auspices. Where such procedures do not exist, a code should specify them.
10. A code should urge that all basic research results be made universally available.
11. A code should urge its adherents to identify and report violations of its terms,
and should ensure their protection from retribution by their fellow scientists,
professional and learned societies, and the judiciary for such exposure.
12. A code should be widely disseminated through the school and university
curricula, to educate rising generations, as well as practising scientists and
scholars, about their emerging responsibilities.
____
Notes on the genesis of the Toronto Resolution
The Toronto Resolution was formulated at a Workshop on “Ethical Considerations in
Scholarship and Science” held in Toronto, November 8 and 9, 1991, which was
cosponsored by: New College, Victoria University, University College and the Centre for
Bioethics in the University of Toronto; Norman Bethune College and MacLaughlin
College in York University; and Science for Peace.
This Workshop followed a Symposium on “Constraints on the Freedom of Scholarship
and Science” organized by the Royal Society of Canada, Ottawa, November 4-6, 1991.
The Symposium was international and interdisciplinary, being attended by about 20
scientists and scholars from Africa, Asia, Europe, and the Americas, as well, of course,
as Canadian. Four of these overseas participants in the Ottawa Symposium were able
to attend also the Toronto Workshop:

Solomon Benatar, Head of Dept of Medicine, U of Capetown, South Africa
Alex Dantchev, Bulgarian Academy of Sciences
Gerhard Jacob, former president of U Rio Grande do Sul, Brazil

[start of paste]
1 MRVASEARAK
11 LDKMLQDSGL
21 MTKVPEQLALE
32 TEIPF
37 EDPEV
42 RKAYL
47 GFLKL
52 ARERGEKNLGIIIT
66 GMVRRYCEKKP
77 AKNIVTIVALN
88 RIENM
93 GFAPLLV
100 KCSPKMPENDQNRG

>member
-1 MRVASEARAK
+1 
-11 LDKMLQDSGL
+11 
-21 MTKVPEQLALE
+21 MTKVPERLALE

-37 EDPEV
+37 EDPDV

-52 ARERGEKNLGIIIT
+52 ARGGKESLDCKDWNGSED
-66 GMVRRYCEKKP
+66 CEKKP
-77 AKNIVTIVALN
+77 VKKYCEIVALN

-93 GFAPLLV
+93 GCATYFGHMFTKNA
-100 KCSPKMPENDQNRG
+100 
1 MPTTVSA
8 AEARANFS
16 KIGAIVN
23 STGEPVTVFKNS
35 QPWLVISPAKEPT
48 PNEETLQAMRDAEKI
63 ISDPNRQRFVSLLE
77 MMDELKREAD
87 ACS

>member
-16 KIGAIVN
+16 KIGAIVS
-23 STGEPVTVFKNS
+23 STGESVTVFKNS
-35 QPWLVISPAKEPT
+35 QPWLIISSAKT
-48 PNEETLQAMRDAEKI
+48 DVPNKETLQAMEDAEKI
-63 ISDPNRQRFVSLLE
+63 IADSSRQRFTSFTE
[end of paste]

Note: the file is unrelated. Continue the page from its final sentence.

Ladislaw Tondl, Czechoslovak Academy of Sciences
Other participants from Canada (almost all are members of Science for Peace):
Bhatia, R: mathematician
Burkhardt, Helmut: physicist
Creighton, Phyllis: historian
Ching, Julia: religious & East Asia study
Davis, Chandler: mathematician
Fawcett, Eric: physicist
Gardner, L.T.: mathematician
Gotlieb, Calvin: computer scientist
Kushner, Eva: comparative lit.
Lavery, James: bioethicist
Meslin, Eric: philosopher
Newcombe, Hanna: chemist
Nicholls, Peter: biologist
Prentice, James: physicist
Rapoport, Anatol: math/social psych
Summers, Craig: psychologist
Timmerman, Peter: philosopher
Vanderburg William: philosopher

Note on continuing work on academic ethics (2013):
In 2013, Science for Peace launched its Freedom for Research working group, building
both on the goals outlined in the Toronto Resolution and on concerns around the
muzzling of scientists and researchers by outside bodies, including the federal
government. Ongoing status reports, lectures, and bibliographic notes can be found
here.

Appendices

1. Human and financial resources dedicated by the military to scientific research
and development includes around 20% of the world’s 2.5 million research
scientists and engineers, while over 50% of the world’s research physicists and
engineering scientists are military scientists [SIPRI Yearbook (Taylor and Francis:
London) 1983]. In the U.S.A., for 1989, the military research and development
budget was 66% of the total for Defense, NIH (Health), NSF (Science), NASA
(Space), Energy and Agriculture, dropping to 50% in 1992., with the same level
proposed in the 1993 budget [Science 255 (1992) 672]
2. The Toronto Resolution was published in a paper entitled, “Working Group on
Ethical Considerations in Science and Scholarship”, by Eric Fawcett in
“Accountability in Research”, Vol. 3, 1993, 69-72. A second paper was published
entitled, “Do Scientific and Scholarly Codes of Ethics Take Social Issues into
Account?”, by Craig Summers, Colin L. Soskolne, Calvin Gotlieb, Eric Fawcett, and
Peter McClusky in “Accountability in Research”, Vol. 4, 1995, 57-68, which
examined the extent to which existing codes are consonant with the 12
principles of The Toronto Resolution by performing a content analysis on the
codes of 21 Ontario-based scientific and scholarly organizations.
3. The Toronto Resolution was published as a statement stemming from the RSC
Conference on pp. 259-266 of the Proceedings: “Constraints to Freedom of
Scholarship and Science/ Entraves à la liberté scientifique et les sciences”,
Proceedings of an international symposium /Déliberations du symposium
international de novembre 1991, Edited by/ sous la direction de Eva Kushner
and/et Michael Dence (Ottawa: Royal Society of Canada, 1996).